As Bernard Foong says about his induction into a secret sexual society as a young boy, it was not slavery. Instead it was a lavish experience that made Young the man he became - of which gentleness and humility are both a part. As he quotes the word of Jesus of Nazareth, let alone those who are unblemished cast the first stone at the the sinner. It leaves us with one question, “What is sin?”
When a university prices itself permanently out of reach of most aspiring candidates, is that sin? Or is paying for the tuition with money earned in a flesh trade the real sin? Is sin, then, simply a matter of good marketing and effective social integration - those that make it and hide all else can have a dignity while the rest must bow down for not having followed an invisible book established in our minds, and changing from century to century? Or can there be some degree of allowance and patience we can afford towards someone who is trying to speak his heart out? For he has not killed, nor has he intended to hurt anyone. And that’s more than most of us can say of the famed Kings and warriors of old with causes deemed more noble. That’s more than most of us can say for ourselves.
Young addresses himself as a sissy boy very early in the story, for he does not subscribe to traditional male roles. If sissy implies a drift from manliness in its generic version, then perhaps Young stands corrected. After all, to face, accept and be at peace with a life such as his requires strength. That’s far cry from any form of sissiness. For, to be a man requires not a constant expression of being strict - that is often used as a show designed to justify one’s manliness when his inner character and its insecurities cannot. No, to be a man is to harbour the strength it takes to endure, to comply with what’s required, and to face facts - a judgement that cannot and should not get influenced by what other men believe.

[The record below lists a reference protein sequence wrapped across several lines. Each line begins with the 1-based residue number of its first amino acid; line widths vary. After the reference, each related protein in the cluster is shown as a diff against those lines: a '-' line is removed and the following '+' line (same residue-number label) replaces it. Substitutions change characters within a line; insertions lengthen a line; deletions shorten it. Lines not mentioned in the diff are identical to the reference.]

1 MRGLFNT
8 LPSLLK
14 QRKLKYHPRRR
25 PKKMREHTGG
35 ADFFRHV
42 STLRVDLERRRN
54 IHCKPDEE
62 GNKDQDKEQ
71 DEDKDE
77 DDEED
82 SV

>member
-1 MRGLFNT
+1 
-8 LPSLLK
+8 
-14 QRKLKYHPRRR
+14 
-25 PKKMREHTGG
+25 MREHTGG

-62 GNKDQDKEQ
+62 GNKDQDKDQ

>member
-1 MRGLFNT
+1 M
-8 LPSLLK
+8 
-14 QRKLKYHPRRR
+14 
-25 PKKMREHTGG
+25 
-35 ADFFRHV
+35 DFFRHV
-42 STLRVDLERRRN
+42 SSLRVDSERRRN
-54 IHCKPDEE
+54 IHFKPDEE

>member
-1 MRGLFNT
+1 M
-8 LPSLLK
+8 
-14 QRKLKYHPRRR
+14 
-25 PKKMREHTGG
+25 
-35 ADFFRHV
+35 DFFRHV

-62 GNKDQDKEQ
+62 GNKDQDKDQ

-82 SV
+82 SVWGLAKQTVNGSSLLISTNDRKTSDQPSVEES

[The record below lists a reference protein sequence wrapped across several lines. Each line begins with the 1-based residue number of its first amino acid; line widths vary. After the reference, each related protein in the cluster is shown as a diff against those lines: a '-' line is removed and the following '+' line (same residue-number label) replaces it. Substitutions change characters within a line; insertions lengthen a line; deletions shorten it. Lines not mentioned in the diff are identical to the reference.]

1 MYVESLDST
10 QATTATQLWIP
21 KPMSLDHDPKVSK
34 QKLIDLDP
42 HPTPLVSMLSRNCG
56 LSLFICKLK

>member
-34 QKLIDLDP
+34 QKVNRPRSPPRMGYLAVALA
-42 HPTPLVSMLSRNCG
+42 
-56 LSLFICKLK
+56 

“Initiation” is filled with moments - most of which you have to read to believe - that I find myself in a great degree of disagreement with, starting with the very existence of sexual clubs run by a society that otherwise thwarts it in principle. As the author notes, “This game, played behind closed doors by the rich and the powerful, is as old as time. Many believe it has become extinct, but it will always be there, morphing to accommodate or avoid the standards of the day, sometimes going underground.” The protagonist joins it willingly and for the most part, happily treads as far as it takes him. But how many schools and how many such secret societies around the world can guarantee that about the recruited? Perhaps jokes apart, I am simply not open-minded enough to be comfortable around expressions of homosexuality. That, however, is not a pre-requisite to respect and grasp the lesson Young is trying to deliver. For, there is one aspect of this book that cannot be denied - it makes peace where most fail to.
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